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Discussion in 'Irrigation' started by CAPT Stream Rotar, Jun 19, 2013.
That's what I have been telling them for years .... got a bunch of flac for it too.
when the popup piston is roughed up, replacing the entire head is the only best option
We swap out PGP's daily with I 20's. I would never waste time replacing the seal only to do it again in the very near future. We installed only PGP's for about 10 years and I sometimes feel bad trying to explain to the home owner that the heads we installed are junk. Strange part is most of them don't expect anything to last more than 5 years and they say just replace them all. We now only install I 20's and I feel they are a much better product for only a few dollars more. The seals are completely different and I think the 3 threads on the body do a much better job keeping it tight opposed to the single thread on the PGP. I wouldn't install a PGP now if you gave me a free case.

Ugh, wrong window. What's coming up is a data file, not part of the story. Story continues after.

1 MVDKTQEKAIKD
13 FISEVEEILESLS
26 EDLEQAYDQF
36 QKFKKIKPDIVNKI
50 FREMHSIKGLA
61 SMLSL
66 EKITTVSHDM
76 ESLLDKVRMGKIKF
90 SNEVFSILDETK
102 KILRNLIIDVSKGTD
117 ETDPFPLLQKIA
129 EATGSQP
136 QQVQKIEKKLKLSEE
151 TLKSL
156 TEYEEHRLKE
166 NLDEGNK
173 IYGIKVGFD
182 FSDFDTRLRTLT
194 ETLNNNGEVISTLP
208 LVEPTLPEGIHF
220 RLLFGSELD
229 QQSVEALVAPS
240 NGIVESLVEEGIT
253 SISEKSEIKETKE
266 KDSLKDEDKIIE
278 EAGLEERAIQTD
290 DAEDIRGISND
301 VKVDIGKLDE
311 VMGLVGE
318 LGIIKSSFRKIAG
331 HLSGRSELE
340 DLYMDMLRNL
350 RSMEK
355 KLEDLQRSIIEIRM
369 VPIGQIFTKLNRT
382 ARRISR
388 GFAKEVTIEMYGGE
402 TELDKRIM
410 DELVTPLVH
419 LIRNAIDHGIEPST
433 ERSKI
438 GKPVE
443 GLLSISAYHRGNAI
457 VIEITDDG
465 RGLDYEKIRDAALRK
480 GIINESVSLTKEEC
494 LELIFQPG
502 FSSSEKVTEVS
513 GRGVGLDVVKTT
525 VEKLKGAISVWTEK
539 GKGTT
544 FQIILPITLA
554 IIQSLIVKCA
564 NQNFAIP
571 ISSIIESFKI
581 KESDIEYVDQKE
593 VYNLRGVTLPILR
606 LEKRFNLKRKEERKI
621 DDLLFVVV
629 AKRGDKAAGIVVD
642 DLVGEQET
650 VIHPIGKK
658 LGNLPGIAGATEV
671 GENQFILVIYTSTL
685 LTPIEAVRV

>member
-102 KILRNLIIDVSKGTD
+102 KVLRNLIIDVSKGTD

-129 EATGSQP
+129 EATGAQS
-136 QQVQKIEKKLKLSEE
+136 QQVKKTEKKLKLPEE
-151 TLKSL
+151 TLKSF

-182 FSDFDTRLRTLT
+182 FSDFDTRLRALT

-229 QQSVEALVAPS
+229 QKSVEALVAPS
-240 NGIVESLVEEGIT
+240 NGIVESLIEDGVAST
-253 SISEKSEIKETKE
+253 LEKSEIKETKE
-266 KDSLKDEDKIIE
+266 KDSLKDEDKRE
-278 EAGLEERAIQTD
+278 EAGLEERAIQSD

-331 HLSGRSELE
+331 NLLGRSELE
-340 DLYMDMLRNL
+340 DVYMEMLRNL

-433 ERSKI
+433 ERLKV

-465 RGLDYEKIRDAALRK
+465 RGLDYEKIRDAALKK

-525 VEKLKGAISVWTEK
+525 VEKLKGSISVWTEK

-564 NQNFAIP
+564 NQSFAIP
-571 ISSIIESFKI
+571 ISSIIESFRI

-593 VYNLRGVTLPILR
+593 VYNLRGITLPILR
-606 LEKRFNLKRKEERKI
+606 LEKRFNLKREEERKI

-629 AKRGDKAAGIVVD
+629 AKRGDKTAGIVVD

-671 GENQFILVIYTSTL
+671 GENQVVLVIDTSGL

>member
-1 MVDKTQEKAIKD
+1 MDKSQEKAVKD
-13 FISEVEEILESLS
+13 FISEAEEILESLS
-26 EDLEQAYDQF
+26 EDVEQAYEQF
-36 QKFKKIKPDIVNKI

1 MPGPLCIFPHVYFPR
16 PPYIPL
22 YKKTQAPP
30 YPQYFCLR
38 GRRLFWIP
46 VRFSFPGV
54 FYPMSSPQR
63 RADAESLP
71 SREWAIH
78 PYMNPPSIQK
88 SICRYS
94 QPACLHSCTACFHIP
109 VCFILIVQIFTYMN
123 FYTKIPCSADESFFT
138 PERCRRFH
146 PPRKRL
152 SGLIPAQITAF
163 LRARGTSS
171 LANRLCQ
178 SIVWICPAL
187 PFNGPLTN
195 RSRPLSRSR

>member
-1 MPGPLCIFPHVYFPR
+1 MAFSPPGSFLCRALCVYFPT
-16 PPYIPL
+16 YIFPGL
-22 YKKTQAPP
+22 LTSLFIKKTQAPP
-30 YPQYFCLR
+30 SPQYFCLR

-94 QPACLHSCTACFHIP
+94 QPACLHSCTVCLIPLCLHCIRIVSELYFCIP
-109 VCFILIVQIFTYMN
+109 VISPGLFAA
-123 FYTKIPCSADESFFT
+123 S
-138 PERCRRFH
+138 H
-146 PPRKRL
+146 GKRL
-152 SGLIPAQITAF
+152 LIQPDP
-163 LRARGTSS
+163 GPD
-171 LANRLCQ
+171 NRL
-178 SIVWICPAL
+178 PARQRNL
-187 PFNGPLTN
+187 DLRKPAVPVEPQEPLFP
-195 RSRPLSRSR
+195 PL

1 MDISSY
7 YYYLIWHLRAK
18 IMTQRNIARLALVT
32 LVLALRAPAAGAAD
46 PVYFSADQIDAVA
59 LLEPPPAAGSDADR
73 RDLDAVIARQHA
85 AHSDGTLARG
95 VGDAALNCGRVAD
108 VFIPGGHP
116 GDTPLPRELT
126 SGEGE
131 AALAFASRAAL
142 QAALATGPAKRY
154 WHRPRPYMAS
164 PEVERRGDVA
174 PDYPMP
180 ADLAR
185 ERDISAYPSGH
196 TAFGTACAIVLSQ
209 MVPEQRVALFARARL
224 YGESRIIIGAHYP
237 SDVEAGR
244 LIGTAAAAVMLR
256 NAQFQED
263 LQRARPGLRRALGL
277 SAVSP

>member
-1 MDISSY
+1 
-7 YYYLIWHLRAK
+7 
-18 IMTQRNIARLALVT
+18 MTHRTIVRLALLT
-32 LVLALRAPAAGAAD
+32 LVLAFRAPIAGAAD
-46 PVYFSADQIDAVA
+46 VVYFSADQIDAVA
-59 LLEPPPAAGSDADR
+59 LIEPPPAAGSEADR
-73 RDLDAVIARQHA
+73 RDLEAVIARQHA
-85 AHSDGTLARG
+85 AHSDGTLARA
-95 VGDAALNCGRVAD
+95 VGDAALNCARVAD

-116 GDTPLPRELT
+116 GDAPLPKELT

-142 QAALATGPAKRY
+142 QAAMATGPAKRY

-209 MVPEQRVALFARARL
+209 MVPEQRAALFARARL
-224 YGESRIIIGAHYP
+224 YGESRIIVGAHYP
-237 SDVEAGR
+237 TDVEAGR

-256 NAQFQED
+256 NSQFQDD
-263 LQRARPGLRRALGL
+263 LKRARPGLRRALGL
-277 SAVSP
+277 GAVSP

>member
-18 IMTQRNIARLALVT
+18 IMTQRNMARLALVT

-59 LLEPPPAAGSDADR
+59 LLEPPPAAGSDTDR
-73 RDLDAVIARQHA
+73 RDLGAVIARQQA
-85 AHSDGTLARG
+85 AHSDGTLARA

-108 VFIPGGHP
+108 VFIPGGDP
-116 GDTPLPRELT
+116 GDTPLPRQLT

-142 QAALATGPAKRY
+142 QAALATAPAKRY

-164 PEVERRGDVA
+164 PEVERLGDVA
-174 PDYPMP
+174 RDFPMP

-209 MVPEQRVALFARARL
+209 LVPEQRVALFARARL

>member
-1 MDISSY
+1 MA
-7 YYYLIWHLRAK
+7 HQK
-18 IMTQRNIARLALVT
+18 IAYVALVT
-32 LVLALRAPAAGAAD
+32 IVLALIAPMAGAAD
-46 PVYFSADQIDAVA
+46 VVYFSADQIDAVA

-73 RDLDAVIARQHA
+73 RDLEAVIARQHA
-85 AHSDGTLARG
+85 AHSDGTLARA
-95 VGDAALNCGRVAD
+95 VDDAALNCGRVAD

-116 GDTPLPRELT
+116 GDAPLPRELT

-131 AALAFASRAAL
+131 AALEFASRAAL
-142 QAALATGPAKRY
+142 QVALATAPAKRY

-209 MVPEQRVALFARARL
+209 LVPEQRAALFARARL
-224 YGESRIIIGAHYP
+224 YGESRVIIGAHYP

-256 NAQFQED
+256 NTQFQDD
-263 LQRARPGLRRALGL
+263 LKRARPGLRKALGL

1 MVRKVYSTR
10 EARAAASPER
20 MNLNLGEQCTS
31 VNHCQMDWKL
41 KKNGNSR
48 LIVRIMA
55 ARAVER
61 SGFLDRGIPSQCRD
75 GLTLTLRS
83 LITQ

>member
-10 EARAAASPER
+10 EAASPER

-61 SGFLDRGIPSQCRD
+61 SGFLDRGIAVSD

Uh no, the local Hunter rep told me PGPs were not made to withstand over 50psi of pressure. Of course it will handle the pressure on for a while, but that head 6 months from now will have all of the gears stripped out.
Another question, does flow control reducer the pressure? You insinuate that it does and I am not sure I agree with that. Jim? Mike?
A lot of early Rainbird gear-drive rotors simply stopped turning, and at that point, who cares about its superior wiper seal?
I-20 heads have the exact same gear drive as the PGP - getting rid of the smallest nozzles can't help but improve its track record in comparison to the PGP
The Hunter rep needs to read the specs on the head then.
Why don't you agree? Perhaps a math lesson?
or maybe this will help.
True, the fact that we knew how to install and used stainless risers might have helped, as well.
the metal shell on the riser does zip for the gear drive, just like it does zip for the actual connection of the nozzle turret, which breaks off as easily as it does on a PGP